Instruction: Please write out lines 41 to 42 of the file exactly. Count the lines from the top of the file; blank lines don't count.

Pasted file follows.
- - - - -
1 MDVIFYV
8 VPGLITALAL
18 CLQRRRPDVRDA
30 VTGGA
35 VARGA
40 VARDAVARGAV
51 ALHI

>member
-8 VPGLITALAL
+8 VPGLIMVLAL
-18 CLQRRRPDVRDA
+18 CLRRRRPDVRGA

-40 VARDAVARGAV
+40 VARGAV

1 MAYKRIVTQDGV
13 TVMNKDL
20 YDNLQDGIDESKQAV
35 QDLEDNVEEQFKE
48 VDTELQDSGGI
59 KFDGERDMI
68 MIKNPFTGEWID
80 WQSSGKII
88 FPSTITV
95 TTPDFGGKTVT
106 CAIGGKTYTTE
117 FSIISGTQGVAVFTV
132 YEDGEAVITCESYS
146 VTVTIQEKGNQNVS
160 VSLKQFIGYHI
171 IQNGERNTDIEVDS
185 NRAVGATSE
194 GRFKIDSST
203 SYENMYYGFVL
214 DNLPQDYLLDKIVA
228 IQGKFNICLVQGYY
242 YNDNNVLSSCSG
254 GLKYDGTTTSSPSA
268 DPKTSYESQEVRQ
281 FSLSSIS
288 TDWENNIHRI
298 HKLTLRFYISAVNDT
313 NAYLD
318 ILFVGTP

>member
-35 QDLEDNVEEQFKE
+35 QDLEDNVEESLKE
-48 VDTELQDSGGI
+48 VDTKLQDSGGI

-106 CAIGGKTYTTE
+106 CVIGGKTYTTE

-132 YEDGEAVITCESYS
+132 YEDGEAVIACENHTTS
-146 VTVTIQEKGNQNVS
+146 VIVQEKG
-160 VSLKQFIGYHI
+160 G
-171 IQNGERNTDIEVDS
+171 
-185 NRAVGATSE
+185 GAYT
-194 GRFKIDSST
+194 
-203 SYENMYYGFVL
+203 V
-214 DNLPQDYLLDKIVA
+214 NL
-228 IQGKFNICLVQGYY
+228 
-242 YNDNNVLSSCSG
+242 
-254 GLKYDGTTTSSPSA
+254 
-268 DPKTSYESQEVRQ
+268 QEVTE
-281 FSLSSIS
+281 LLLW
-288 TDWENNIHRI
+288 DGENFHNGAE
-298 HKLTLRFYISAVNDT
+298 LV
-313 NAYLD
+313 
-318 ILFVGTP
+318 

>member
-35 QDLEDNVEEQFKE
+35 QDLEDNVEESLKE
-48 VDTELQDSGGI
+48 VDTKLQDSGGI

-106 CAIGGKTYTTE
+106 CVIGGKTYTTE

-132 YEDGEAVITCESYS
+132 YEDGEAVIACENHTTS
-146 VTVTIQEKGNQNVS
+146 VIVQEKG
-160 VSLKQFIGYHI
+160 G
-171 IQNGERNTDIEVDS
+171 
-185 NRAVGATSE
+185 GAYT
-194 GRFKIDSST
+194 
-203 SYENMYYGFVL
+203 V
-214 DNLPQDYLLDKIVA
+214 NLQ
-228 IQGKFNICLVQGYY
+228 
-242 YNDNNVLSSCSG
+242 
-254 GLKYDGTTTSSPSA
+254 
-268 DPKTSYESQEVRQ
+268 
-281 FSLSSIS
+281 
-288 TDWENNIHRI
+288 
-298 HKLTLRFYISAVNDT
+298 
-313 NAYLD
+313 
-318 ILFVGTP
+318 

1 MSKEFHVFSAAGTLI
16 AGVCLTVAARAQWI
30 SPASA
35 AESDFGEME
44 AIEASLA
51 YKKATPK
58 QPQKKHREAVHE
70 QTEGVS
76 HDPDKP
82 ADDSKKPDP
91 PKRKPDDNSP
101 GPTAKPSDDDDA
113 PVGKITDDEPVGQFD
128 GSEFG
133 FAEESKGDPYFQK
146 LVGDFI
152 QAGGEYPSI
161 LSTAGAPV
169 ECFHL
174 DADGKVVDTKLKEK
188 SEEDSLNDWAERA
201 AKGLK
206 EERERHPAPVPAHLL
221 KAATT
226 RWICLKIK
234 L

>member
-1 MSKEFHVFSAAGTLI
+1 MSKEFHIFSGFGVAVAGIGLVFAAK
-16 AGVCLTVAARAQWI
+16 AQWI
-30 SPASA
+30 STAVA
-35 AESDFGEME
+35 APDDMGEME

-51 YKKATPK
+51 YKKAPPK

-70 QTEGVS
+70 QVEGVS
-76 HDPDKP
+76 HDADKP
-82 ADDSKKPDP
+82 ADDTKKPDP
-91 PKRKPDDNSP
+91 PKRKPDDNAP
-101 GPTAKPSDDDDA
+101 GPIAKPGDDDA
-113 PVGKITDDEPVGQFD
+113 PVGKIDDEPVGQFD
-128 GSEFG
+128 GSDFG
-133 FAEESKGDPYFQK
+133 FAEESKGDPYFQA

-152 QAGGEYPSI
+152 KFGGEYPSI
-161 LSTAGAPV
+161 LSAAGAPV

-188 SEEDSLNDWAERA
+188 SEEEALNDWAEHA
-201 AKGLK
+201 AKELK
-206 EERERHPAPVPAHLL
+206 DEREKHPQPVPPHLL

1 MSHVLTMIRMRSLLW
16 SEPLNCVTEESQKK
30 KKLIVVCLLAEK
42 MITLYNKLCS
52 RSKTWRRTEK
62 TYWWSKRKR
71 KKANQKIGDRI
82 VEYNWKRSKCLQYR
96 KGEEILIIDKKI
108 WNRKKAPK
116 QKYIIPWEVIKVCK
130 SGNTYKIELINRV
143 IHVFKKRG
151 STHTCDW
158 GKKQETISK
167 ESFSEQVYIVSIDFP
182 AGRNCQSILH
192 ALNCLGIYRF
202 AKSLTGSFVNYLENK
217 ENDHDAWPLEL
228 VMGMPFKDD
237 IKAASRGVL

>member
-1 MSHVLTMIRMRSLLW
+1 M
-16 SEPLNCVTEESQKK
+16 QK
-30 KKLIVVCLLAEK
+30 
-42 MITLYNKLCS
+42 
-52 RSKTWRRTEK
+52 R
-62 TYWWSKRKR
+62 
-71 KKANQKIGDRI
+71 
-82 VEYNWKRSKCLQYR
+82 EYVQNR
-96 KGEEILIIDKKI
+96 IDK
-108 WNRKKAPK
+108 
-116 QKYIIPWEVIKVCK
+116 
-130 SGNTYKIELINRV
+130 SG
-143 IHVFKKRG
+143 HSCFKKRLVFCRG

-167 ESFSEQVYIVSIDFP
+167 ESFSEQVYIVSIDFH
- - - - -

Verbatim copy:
298 HKLTLRFYISAVNDT
313 NAYLD